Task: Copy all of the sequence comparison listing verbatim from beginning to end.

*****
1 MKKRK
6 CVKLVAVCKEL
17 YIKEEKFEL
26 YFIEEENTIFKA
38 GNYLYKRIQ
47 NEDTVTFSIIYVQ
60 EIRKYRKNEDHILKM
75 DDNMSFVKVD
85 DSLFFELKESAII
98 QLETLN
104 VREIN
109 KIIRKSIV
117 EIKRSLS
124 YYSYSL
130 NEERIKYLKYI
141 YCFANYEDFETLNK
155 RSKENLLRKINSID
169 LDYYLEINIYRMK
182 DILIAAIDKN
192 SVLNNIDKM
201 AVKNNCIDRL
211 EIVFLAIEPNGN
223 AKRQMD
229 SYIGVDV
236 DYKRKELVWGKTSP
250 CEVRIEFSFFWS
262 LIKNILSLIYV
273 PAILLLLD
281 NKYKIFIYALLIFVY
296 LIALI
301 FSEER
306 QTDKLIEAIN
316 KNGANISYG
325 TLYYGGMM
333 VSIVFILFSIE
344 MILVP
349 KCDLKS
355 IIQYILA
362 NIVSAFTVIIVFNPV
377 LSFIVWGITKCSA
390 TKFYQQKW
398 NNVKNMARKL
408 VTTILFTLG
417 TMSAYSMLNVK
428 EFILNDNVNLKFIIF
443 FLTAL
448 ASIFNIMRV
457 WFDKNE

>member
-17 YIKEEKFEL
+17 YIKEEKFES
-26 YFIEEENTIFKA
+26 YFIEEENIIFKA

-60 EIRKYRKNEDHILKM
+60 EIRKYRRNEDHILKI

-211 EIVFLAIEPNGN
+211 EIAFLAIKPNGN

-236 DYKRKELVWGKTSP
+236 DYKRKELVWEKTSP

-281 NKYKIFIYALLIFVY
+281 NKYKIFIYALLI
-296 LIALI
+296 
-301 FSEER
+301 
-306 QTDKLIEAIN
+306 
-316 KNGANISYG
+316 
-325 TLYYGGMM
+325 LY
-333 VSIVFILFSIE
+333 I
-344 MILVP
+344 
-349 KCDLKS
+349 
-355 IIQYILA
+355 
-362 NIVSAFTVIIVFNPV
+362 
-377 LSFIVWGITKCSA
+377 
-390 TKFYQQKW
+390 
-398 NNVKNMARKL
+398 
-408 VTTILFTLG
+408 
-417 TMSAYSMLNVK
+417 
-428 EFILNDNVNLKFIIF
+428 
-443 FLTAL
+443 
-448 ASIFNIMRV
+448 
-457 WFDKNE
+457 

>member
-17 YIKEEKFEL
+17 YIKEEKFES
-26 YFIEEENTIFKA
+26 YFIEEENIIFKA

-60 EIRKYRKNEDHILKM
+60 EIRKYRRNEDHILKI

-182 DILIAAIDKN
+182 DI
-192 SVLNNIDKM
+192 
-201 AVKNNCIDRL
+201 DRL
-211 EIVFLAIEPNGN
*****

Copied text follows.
1 MKKRK
6 CVKLVAVCKEL
17 YIKEEKFEL
26 YFIEEENTIFKA
38 GNYLYKRIQ
47 NEDTVTFSIIYVQ
60 EIRKYRKNEDHILKM
75 DDNMSFVKVD
85 DSLFFELKESAII
98 QLETLN
104 VREIN
109 KIIRKSIV
117 EIKRSLS
124 YYSYSL
130 NEERIKYLKYI
141 YCFANYEDFETLNK
155 RSKENLLRKINSID
169 LDYYLEINIYRMK
182 DILIAAIDKN
192 SVLNNIDKM
201 AVKNNCIDRL
211 EIVFLAIEPNGN
223 AKRQMD
229 SYIGVDV
236 DYKRKELVWGKTSP
250 CEVRIEFSFFWS
262 LIKNILSLIYV
273 PAILLLLD
281 NKYKIFIYALLIFVY
296 LIALI
301 FSEER
306 QTDKLIEAIN
316 KNGANISYG
325 TLYYGGMM
333 VSIVFILFSIE
344 MILVP
349 KCDLKS
355 IIQYILA
362 NIVSAFTVIIVFNPV
377 LSFIVWGITKCSA
390 TKFYQQKW
398 NNVKNMARKL
408 VTTILFTLG
417 TMSAYSMLNVK
428 EFILNDNVNLKFIIF
443 FLTAL
448 ASIFNIMRV
457 WFDKNE

>member
-17 YIKEEKFEL
+17 YIKEEKFES
-26 YFIEEENTIFKA
+26 YFIEEENIIFKA

-60 EIRKYRKNEDHILKM
+60 EIRKYRRNEDHILKI

-211 EIVFLAIEPNGN
+211 EIAFLAIKPNGN

-236 DYKRKELVWGKTSP
+236 DYKRKELVWEKTSP

-281 NKYKIFIYALLIFVY
+281 NKYKIFIYALLI
-296 LIALI
+296 
-301 FSEER
+301 
-306 QTDKLIEAIN
+306 
-316 KNGANISYG
+316 
-325 TLYYGGMM
+325 LY
-333 VSIVFILFSIE
+333 I
-344 MILVP
+344 
-349 KCDLKS
+349 
-355 IIQYILA
+355 
-362 NIVSAFTVIIVFNPV
+362 
-377 LSFIVWGITKCSA
+377 
-390 TKFYQQKW
+390 
-398 NNVKNMARKL
+398 
-408 VTTILFTLG
+408 
-417 TMSAYSMLNVK
+417 
-428 EFILNDNVNLKFIIF
+428 
-443 FLTAL
+443 
-448 ASIFNIMRV
+448 
-457 WFDKNE
+457 

>member
-17 YIKEEKFEL
+17 YIKEEKFES
-26 YFIEEENTIFKA
+26 YFIEEENIIFKA

-60 EIRKYRKNEDHILKM
+60 EIRKYRRNEDHILKI

-182 DILIAAIDKN
+182 DI
-192 SVLNNIDKM
+192 
-201 AVKNNCIDRL
+201 DRL
-211 EIVFLAIEPNGN